The first semifinal game of the FIFA Women's World Cup tournament in Canada will feature a showdown between the top two ranked football teams in the world -- Germany and the United States.
The top-seeded Germans and the second-seeded Americans will square off Tuesday evening (7pm ET) at Olympic Stadium in Montreal, with each team bidding for its third World Cup championship. Germany won in 2003 and 2007, while the U.S. did so in 1991 and 1999.
They enter Tuesday's match armed with two of the best goalies in the game, Germany's Nadine Angerer and the United States' Hope Solo.
Angerer, a former FIFA Player of the Year, allowed no goals during Germany's march to the 2007 World Cup championship. She has nine saves in this year's tournament, with Germany allowing three goals.
Solo has been nearly perfect. She has allowed only one goal in five games, which came in the first half of the group-stage opener against Australia. She has since posted four straight shutouts, including a 1-0 win over No. 16 China in the quarterfinals, and leads all goalkeepers at the World Cup with 11 saves.
`World Class' Goalie
"Hope's absolutely world class," U.S. midfielder Heather O'Reilly said. "We're proud of her for that accomplishment. I know she has a big one in mind, and that's to win the World Cup."
Solo is part of a stingy U.S. defense that has yielded 13 shots on goal in the tournament and no goals in 423 straight minutes. That unit will try to stop a German squad that has scored a World Cup-best 20 goals - though 10 came in one game - and is averaging 12 shots on goal per match.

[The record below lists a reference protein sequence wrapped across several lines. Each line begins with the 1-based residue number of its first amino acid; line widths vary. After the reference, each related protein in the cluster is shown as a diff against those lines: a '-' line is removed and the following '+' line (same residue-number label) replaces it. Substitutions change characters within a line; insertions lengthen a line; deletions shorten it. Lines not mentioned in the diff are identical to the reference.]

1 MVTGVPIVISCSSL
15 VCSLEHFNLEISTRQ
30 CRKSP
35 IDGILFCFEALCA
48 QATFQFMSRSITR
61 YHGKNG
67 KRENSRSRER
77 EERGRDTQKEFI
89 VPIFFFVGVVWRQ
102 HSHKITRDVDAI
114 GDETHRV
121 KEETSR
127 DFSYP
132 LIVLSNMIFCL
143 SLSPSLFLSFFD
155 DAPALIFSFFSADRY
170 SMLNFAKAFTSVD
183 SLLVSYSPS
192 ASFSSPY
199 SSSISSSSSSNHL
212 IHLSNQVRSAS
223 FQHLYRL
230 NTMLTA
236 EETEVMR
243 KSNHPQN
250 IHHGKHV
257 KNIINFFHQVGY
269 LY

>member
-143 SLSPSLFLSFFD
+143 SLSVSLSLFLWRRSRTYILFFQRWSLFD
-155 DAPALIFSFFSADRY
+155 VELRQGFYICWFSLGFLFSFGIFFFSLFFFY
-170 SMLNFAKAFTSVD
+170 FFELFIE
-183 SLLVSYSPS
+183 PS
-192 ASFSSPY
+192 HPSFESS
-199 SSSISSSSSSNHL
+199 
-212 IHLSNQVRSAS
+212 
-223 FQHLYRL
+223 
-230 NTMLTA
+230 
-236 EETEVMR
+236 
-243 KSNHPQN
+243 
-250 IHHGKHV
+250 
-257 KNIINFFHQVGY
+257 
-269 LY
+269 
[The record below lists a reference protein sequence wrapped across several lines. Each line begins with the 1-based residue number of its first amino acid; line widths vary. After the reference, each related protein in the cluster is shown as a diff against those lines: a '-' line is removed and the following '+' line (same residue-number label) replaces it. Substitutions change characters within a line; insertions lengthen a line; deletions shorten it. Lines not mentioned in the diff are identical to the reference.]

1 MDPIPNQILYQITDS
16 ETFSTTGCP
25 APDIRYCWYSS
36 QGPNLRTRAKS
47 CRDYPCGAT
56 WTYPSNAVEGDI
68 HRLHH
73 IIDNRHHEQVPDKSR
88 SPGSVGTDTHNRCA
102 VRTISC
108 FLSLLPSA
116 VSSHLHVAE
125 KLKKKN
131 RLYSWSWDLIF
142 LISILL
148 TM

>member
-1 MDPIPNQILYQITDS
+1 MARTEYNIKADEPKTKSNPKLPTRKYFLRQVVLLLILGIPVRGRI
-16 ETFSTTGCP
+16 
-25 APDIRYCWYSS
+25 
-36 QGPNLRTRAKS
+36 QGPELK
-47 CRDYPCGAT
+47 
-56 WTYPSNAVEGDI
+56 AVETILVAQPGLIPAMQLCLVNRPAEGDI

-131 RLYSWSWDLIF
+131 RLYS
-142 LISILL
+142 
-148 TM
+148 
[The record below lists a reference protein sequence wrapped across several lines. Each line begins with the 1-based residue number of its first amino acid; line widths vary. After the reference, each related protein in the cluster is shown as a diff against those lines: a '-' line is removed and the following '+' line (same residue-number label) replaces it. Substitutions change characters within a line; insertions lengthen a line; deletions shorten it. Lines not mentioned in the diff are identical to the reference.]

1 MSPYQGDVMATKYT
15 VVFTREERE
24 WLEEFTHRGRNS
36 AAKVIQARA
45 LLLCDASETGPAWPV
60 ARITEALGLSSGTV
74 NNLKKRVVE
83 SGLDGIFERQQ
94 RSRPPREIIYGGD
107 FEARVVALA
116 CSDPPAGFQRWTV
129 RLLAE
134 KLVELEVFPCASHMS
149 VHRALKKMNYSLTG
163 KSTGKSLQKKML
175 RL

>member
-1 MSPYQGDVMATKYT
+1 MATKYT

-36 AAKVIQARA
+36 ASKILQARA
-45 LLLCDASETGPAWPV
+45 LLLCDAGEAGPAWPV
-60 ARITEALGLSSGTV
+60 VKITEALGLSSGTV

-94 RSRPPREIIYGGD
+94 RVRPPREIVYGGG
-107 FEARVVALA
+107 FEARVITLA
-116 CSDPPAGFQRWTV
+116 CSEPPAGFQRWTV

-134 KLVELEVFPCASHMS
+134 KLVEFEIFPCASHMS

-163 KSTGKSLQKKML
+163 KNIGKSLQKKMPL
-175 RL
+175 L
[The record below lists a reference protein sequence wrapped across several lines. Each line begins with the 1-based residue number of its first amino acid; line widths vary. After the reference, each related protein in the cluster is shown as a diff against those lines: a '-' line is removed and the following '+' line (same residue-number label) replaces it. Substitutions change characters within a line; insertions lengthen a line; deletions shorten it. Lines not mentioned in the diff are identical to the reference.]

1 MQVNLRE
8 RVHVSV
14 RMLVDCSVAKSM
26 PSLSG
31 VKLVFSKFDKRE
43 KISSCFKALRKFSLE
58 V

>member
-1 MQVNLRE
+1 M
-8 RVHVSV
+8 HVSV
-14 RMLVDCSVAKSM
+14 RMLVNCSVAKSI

U.S. striker Alex Morgan described Tuesday's game against Germany as "almost" like a World Cup final.
"It's the number one and the number two team," Morgan said. "Germany has had a great run in this tournament. We've done pretty well and have been continuing to get better and better. It's going to be a great game for the fans. We've been watching Germany this tournament a lot, knowing that we could well meet them in the semi-final, and the day has come, tomorrow, and we'll be ready."
Germany, which is seeking to duplicate the feats of its men's team that won the World Cup in Brazil last year, is coming off a thrilling 5-4 penalty kick shootout victory against third-ranked France in the quarterfinals.
The U.S. and Germany have met on three previous occasions in World Cup play (the 1991 semifinal, 1999 quarterfinal and 2003 semifinal), with the winner of each game going on to win the tournament that year.
U.S. coach Jill Ellis described Germany as a "tremendous" team.
"It's going to be a physical battle on the ground and in the air," Ellis said. "It's been a good test for our players to come through against Nigeria and Sweden and teams like this to be prepared for tomorrow. It's a team that's powerful, they're competitive and combative, a team with a lot of personalities. They're a good team in every line."
In the other semifinal game on Wednesday, defending-champion and fourth-seeded Japan will take on sixth-seeded England in Edmonton.
The winners of the two semifinal games will clash in Vancouver on Sunday for the 2015 women's World Cup championship.